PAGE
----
"We should never forget that the public supports our research not just for its own sake but for its promise to bring new and more effective approaches to health across the world. I am pleased by the decision of AAAS to launch this journal at this time and honored to serve as its inaugural chief scientific advisor."
What is Translational Medicine?
Often described as an effort to carry scientific knowledge "from bench to bedside," translational medicine builds on basic research advances - studies of biological processes using cell cultures, for example, or animal models - and uses them to develop new therapies or medical procedures.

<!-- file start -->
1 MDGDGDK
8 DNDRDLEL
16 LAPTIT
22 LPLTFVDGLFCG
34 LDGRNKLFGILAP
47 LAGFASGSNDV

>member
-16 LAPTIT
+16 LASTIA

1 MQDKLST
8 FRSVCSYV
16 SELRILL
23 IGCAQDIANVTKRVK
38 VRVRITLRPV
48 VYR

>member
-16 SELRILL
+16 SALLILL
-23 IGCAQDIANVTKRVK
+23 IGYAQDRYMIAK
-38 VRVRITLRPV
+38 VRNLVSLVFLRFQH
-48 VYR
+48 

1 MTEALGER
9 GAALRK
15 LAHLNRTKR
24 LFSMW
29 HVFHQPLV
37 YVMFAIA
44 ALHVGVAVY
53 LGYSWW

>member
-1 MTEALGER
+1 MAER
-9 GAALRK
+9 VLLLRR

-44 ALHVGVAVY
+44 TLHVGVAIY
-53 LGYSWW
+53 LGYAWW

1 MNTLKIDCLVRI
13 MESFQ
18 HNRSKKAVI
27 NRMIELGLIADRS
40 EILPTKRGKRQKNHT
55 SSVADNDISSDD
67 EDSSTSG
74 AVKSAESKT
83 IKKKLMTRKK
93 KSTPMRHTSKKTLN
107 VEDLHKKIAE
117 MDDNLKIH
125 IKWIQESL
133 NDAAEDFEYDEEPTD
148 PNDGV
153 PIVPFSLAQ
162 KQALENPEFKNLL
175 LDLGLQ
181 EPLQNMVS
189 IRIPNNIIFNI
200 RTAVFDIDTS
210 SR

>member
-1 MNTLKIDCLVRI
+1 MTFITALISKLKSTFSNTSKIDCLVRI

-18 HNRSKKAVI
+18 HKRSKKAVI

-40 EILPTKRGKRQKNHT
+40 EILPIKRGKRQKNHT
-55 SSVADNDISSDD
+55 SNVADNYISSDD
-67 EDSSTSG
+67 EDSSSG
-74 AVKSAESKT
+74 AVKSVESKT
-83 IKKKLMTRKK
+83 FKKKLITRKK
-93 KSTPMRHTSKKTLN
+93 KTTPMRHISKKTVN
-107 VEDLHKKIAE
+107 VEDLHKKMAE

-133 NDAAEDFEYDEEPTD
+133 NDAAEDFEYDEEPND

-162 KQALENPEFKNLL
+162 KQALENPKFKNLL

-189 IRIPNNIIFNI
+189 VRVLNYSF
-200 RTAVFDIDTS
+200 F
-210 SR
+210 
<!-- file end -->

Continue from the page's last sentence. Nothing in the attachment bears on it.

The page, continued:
Translational medicine is becoming ever-more interdisciplinary. For example, researchers need new computational approaches to deal with the large amounts of data pouring in from genomics and other fields, and as new advances in physics and materials science offer new approaches to study or diagnose medical conditions.
Science Translational Medicine is being launched to help researchers more efficiently access and apply new findings from many different fields, explained Bruce Alberts, Science's Editor-in-Chief. Specifically, the journal will serve researchers and management in academia, government, and the biotechnology and pharmaceutical industries, physician scientists, regulators, policy-makers, investors, business developers, and funding agencies.